His Slams/Weeks No.1 ratio is also ok compared to the chaps above him in the list. Although I’m the 1st to admit this is a bollocks metric. There are only 4 slams a year so the guys who are ranked no.1 for years are going to appear worse compared to guys who are no.1 for less time. Extreme case: Pat Rafter won 2 Slams but was only ranked no.1 for a week.
The table above provides a little bit of interest, but nothing deeper. The question I want to answer is if Djokovic’s Grand Slam record is worse than what was expected.
So what better way than to have a look at his performance compared to the odds. There’s been plenty of research done that suggests than betting markets are a very good (but not perfect) predictor for what’s going to happen.
Such data can be found at the excellent Tennis-data.co.uk. They have the odds going back about 12 years for ATP, back 7 years for WTA. Using games where they have odds for, and only using games that were completed or someone retired after the first set, we get this:
I’m only showing players that have completed more than 90 games at Grand Slam events, and I’m using the using the Average odds that Tennis-data provides. The important field is the ROI column, what % return you would have by backing a player in every Grand Slam match in the dataset. Basically if a player has done worse than the betting market expects than they will have a negative ROI like James Blake. If they have done better than expected than will have a positive ROI…and won’t you look at fashion icon Stan Wawrinka at the top of this particular list. A surprise winner of 2 slams now!
If you backed Novak using the average odds at every slam match you would have a ROI of 3%. That’s pretty good considering. Maybe this dude’s record isn’t bad after all.
A few posts ago I wrote about my experience of trading tennis. Check it out. The overwhelming response was favourable, comments ranging from:
“What a captivating read! One found it comprehensively informative and inspiring.”
“Dat was da realest tennis shit i eva read!”
I agree thoroughly with both sentiments. I have been eager to follow up that post with a Tennis tip, and here it is:
Novak Djokovic to win the French Open 1.91 (-110 US)
…I know, I know. I really should start charging for these tips.
Now allow me to show my workings:
Novak this season so far has been excellent, he’s currently at 36-2. He’s already got the first slam of the year in the bag and has won the last 4 tournaments he’s entered, all Masters tournaments too btw. The only player that I reckon could take 3 sets from him on clay is Nadal.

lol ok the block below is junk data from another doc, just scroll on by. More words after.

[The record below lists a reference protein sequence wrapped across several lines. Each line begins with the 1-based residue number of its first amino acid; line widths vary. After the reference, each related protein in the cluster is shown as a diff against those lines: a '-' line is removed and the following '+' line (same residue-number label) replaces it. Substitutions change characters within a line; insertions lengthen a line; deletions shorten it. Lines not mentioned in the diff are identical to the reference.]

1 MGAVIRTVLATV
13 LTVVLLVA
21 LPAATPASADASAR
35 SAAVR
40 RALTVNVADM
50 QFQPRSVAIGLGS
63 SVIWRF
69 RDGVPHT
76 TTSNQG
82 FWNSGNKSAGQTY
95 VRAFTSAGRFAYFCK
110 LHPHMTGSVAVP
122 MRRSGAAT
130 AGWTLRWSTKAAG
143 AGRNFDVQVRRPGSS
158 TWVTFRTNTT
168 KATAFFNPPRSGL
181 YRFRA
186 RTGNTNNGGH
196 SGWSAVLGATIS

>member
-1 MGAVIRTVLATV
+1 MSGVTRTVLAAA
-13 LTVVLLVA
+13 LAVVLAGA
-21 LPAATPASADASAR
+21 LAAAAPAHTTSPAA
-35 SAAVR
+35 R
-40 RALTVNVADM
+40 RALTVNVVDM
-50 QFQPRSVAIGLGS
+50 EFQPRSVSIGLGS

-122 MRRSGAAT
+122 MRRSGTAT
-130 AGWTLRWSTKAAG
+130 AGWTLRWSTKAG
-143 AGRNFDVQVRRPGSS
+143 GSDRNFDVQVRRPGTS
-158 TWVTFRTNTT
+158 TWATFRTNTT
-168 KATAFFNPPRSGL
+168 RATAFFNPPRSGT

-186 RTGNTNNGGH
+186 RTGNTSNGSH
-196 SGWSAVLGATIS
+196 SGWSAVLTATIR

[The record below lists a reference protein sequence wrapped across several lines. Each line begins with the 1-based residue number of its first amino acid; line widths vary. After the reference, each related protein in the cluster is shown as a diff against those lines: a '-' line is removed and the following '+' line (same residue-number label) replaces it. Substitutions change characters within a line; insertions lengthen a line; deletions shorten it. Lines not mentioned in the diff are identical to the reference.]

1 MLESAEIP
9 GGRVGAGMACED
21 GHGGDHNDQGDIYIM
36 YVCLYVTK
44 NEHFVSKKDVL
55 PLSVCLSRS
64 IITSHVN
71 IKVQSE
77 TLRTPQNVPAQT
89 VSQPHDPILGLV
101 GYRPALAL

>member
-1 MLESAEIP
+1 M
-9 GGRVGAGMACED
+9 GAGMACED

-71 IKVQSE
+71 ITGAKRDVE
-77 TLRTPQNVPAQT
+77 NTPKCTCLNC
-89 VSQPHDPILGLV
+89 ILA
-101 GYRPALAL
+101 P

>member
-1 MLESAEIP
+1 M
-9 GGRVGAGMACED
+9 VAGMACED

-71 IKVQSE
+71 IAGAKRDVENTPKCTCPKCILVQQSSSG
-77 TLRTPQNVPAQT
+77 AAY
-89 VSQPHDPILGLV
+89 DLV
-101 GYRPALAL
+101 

Nadal has beaten Novak at the FO 6 times, including the last 3 years straight. But Nadal has gone downhill since returning from his latest injury (by his standards). Rafael Nadal is in the opinion of this blogger the greatest clay courter to ever grace this universe, but whisper it…he’s past his best. This is the first time ever that Rafa hasn’t won a tournament on clay prior to the French. Even Andy fucking Murray has beat him on clay this season, in Madrid of all places. Other players to beat him this year on clay are: Stanislas Wawrinka, Fabio Fognini and our new favourite tennis player; Novak Djokovic.
Novak hasn’t been helped by a tricky draw, with him due to play Rafa in the quarters and Murray in the semi. If he gets through a series of longer matches then that’s going to be a problem later on with fatigue.
Novak has said for a few season’s how he’s been targeting Roland Garros to complete his career slam. I reckon he has a greater than the implied 52% chance of doing it this year.
In my previous post I wrote about people courtsiding at Tennis, @borisranting from www.sportismadeforbetting.com dropped by and left the first comment in this blog’s short life so far:
Courtsiding is only an issue though if you are trying to price snip, i.e. think you are beating the market because you react faster than everyone else. If you are pitting your wits against a settled market, and saying that your assessment is better than the market’s, it doesn’t affect you. But you need to factor it into your betting behaviour.
Two essential rules of betting punters must live by:
There will always be people with more information than you in a market.
There will always be people with faster access to live information in a market.
And if your model/assessment is exactly the same as the market, then you are either punting, or playing a zero-sum game with no margin, like Exchange Games.
Can’t argue with any of that.
I promised to write more about my experience of trading tennis, so here it is. First off I am by all means not an expert on tennis trading/betting, so any comments, as always are welcome.
Ok a quick recap of what I did:
Wrote a program to scrape 2 year’s worth of data. It was all match summary statistics. Not point by point data as I think only 1 site had it and it was a bit patchy to say the least.
Sort and organise this data into a lovely database
Then for a particular matchup, on a given surface, I could calculate each players: